80 Percent of 25 Million Guns Now in Private Hands in Russia are Held Illegally, Experts Say
January 17 – A recent rise in armed violence in Russia has called attention to the
growing number of guns in private hands in that country, including into the
hands of people who are nominally denied the right to own them but who are able
to make an end run around restrictions via the black market.
“Komsomolskaya Pravda,” journalist Aleksandr Rogoza points to the notorious
case of a man who was undergoing psychiatric care and had committed violent crimes
but nevertheless not only acquired new weapons but also became an instructor in
their use at a private Moscow gun club as part of a larger problem (kp.ru/daily/26630/3649553/).
a license to own a gun in Russia is not difficult but it is slower and more
cumbersome than acquiring a gun on the black market. The first takes two or
three weeks without a bribe; two or three days with one. The latter can be done
almost immediately although prices are still high.
Russian National Guard which is now the gatekeeper for registration says that
the Russian people now have registered with its officers “more than five
million” guns of various kinds; but that is a small fraction of the some 20
million additional guns now illegally held by criminals and others.
major reason that many Russians are seeking to acquire guns now is out of fear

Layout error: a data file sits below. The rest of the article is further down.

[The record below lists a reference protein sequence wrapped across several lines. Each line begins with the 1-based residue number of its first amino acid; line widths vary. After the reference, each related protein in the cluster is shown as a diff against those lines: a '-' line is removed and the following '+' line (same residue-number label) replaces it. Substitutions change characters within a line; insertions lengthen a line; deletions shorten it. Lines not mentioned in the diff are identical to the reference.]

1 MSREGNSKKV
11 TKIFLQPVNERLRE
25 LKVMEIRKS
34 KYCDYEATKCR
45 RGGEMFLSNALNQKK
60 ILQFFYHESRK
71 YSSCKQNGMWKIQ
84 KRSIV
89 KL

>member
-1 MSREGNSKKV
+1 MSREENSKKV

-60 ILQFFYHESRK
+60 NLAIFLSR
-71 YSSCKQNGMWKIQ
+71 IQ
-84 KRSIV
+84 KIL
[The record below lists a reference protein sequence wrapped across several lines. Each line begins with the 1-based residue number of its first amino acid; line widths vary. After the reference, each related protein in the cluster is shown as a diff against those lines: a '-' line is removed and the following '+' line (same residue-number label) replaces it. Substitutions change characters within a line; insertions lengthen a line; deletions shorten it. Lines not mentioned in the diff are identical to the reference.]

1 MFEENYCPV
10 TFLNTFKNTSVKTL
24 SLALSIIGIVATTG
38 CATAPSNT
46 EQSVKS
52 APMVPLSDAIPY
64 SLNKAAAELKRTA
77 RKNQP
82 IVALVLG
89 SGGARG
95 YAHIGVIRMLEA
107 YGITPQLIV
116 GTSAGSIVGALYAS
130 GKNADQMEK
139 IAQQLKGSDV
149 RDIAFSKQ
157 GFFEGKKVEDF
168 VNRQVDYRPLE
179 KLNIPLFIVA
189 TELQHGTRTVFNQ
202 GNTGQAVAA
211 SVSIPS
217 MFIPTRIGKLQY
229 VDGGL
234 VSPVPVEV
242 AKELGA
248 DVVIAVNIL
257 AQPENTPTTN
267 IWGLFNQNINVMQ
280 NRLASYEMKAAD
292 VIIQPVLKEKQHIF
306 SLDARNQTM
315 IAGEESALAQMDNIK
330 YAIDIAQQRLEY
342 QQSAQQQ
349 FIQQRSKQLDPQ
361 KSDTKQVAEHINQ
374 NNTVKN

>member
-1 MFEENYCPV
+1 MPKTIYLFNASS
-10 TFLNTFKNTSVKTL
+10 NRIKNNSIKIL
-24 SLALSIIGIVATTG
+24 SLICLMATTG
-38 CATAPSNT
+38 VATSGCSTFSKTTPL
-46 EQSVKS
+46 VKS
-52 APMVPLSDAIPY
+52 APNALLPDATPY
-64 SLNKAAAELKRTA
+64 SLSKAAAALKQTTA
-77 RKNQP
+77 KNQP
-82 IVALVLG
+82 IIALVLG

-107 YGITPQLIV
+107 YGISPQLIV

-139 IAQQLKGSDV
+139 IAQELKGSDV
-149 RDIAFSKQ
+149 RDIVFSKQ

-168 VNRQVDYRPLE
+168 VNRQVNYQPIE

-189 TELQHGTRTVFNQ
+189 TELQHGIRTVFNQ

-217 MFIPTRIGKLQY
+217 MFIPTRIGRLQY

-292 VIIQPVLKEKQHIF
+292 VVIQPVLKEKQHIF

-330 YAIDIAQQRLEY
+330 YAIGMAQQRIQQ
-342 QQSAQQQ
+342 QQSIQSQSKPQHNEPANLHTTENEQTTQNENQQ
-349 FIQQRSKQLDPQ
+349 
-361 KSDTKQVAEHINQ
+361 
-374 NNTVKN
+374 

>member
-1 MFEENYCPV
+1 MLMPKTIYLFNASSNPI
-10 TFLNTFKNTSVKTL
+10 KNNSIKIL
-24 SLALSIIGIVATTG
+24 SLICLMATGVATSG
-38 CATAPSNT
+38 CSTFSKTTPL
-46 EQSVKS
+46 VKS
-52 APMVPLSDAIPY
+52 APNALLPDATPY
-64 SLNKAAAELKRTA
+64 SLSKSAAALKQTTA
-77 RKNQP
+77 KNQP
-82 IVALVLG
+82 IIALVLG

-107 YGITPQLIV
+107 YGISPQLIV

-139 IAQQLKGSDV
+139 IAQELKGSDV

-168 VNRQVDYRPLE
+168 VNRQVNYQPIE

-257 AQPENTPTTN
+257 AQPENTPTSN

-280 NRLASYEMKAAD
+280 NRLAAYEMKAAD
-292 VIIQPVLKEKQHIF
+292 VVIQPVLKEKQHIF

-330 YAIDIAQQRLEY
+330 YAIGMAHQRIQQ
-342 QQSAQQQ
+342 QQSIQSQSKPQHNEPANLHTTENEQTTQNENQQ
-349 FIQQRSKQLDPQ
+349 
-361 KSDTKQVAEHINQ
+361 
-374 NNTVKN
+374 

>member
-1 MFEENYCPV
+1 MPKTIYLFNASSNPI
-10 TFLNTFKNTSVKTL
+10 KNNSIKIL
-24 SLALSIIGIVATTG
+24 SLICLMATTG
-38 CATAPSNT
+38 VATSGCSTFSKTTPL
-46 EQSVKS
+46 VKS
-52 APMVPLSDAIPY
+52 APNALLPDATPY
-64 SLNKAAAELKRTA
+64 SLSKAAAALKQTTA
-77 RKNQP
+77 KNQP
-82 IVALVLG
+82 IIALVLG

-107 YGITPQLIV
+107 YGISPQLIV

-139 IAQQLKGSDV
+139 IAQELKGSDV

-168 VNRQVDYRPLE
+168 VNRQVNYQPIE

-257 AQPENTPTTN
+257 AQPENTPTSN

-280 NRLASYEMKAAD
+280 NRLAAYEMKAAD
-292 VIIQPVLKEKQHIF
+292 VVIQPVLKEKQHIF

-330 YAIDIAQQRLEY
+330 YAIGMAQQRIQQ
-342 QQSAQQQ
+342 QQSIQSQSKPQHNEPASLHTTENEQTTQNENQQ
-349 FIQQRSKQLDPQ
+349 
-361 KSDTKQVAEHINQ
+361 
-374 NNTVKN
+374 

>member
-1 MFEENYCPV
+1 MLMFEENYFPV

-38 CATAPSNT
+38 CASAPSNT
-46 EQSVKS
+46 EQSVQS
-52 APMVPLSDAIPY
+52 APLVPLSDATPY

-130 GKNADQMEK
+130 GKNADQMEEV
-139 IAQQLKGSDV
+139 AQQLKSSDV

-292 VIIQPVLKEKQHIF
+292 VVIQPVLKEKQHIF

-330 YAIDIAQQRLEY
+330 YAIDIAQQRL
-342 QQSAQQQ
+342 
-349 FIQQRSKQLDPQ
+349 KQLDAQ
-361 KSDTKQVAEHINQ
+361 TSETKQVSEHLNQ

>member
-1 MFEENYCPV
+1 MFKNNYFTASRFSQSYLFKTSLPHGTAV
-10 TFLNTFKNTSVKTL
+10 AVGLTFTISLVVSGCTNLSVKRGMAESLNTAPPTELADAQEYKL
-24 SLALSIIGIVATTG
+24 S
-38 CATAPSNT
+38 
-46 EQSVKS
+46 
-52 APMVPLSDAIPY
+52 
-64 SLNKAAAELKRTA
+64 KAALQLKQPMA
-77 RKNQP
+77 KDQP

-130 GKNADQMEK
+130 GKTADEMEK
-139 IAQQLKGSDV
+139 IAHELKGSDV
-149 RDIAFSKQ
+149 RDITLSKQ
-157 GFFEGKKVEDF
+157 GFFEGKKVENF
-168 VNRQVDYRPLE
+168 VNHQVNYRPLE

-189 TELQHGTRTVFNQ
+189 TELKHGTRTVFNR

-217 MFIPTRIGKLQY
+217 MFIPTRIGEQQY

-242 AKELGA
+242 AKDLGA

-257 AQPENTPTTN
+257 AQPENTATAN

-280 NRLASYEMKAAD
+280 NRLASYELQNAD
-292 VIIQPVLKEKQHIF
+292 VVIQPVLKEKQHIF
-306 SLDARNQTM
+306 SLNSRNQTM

that they or their family members will be robbed or assaulted by criminals with
guns, a fear that is sparking a veritable arms race as criminals arm themselves
to deal with others who are armed and the latter do the same.
despite widespread beliefs that Russia has tight and effective gun control
arrangements, that is not so.Mikhail
Ignatov, a retired militiaman, says that “there is a very great deal of corruption
in our present system of getting permission to own a weapon” and that to avoid
more bloodshed, the system must be changed.
major problem, he says, is that officials of the Russian National Guard don’t examine
critically the documents presented to them and thus fail to recognize that many
of the medical certificates required can be acquired by applicants on the
Internet for ten to fifteen thousand rubles from people who have never examined
an even larger problem, the “Moskovsky komsomolets” journalist suggests, is
that ever more people are simply avoiding the legal registration system
altogether and getting the guns they want on the black or gray market, a choice
that makes it ever more likely that such weapons will fall into the wrong hands
or be misused in other ways.